One thing about the social space is certain: The time to just be hanging out there because it’s what all the cool kids do is over.
Marketers spending their time and money crafting campaigns using Facebook, Twitter, LinkedIn and other social sites are now looking for solid metrics to back up those activities. But what should they be tracking and how should they go about it?
The answer, of course, depends on what you want to get out of your experience, beyond racking up a bunch of friends and followers. Social is a new environment for a lot of companies, and many are figuring it out as they go, notes Keirsun Scott, director of social media at Oneupweb. For example, tracking overall analytics for your Facebook page or Twitter account, or measuring the ROI of a particular campaign on those sites, are two different animals.
“The more sophisticated customers are looking at how to understand which channels are important to them, and how they understand the volume of those channels in terms of clicks and beyond,” says Parker Trewin, director of marketing for Genius.com, which provides customers with trackable URLs. “[What's important] is understanding which of those channels are providing conversions to opportunity, and what is a qualified lead.”
“With social, you can’t look at it as a click to purchase method, because it’s really more of an engagement platform,” says Scott of Oneupweb, which offers in-house analytics tools, and also encourages clients to use the tools offered by social networks. “You need to measure conversations and look at it on a deeper level — where are interactions taking place, and what content are you putting out there that is spurring those interactions? You need to get away from the idea of just putting more content out there to drive traffic to your Web site.”
There’s definitely a lack of clarity when it comes to what to measure, agrees Steve Woods, co-founder and CTO of Eloqua, which offers monitoring tools for social media. And for business-to-business marketers looking to get social, the challenge is even greater because the volume of conversations just isn’t that high. In many cases, B-to-B marketers are finding they can follow the basics with things like Google Alerts. “The interaction can be more manual than it would be for large consumer brands,” he says.
At the individual level, an important factor to look at is what a person’s behavior in the social world says about who he is as a buyer and where she is in the buying cycle, Woods notes. “A lot of it comes down to context and why you ended up at my site.”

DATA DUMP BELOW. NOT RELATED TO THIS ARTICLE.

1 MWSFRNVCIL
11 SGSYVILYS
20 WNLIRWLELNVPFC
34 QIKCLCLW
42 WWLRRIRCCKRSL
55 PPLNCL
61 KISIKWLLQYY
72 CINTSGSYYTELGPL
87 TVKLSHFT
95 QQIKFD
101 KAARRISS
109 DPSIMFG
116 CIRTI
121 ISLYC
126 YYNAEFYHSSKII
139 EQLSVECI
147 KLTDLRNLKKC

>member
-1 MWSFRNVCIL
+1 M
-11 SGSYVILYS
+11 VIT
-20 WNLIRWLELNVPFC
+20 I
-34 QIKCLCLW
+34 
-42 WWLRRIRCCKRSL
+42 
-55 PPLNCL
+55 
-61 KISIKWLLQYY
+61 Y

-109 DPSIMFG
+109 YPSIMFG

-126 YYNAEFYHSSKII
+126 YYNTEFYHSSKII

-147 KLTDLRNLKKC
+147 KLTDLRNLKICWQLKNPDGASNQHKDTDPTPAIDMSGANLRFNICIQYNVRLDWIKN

For example, if someone came into a site via a jobs page, he’s probably not a buyer. If he came to a product specs page after participating in a deep technical discussion on a blog, he might be a technical evaluator. But if it was a discussion on a LinkedIn group or on Twitter about a case history that led him to a case history page on the main Web site, that makes him a much more likely potential buyer, Woods notes. “A person’s interaction in social media could indicate how you should change how to communicate with them.”
Look at Body Language
One way to do this is lead scoring algorithms to access their “digital body language,” he says. For example, the fact that a person came in to your site via a LinkedIn case history discussion might give them an extra a 20 points as a potential prospective buyer, signaling that it is worth a salesperson’s time to nurture that person.
“It’s not necessarily analytics in the classic sense, but it’s very analytically relevant,” he says.
One other aim that isn’t necessarily objective but is essential is keeping an eye on your online reputation, he adds. “You need to know if there is an issue starting to brew, or if there are opportunities you could take advantage of.”
Marketers should also be considering all the various ways their content can be spun off and repurposed — e-mail newsletters, blogs, RSS feeds, social sites — and making all that information as sharable and searchable as possible, notes Woods. Then, you can look at what content is performing better where in a shift from medium-based analytics to content-based analytics. This, he says, pushes the marketers to reframe their mindset to better consider what is more interesting to the buyer.
“Buyers don’t typically have a religious preference on how they want to receive their content, they just prefer to see what is more relevant to them,” says Woods. “In the last six months or so, we’re seeing acceptance from the more classically ‘social’ social media sites like Facebook to more [marketing]-type content, as long as it’s not a sales pitch or a press release.”
Marketers need to be aware of what categories are resonating with social users, and to figure out how best to integrate social objectives and metrics into the rest of the organization, says David Berkowitz, senior director of emerging media and innovation at 360i.
Some are very keen on this, while others have very specific and siloed digital or social goals, he notes. And sometimes, those in charge of the digital plan don’t have enough exposure to the broader marketing plan.
“One huge challenge is that social media very often comes up too late in the planning cycle,” Berkowitz notes, adding that in the past year he’s seen a shift in how marketers are planning their social strategies. A year ago, marketers were very focused on shorter campaigns. But since the last quarter of 2009, they’ve been looking a year or sometimes several out when it comes to social. “That’s been a welcome change in the right direction.”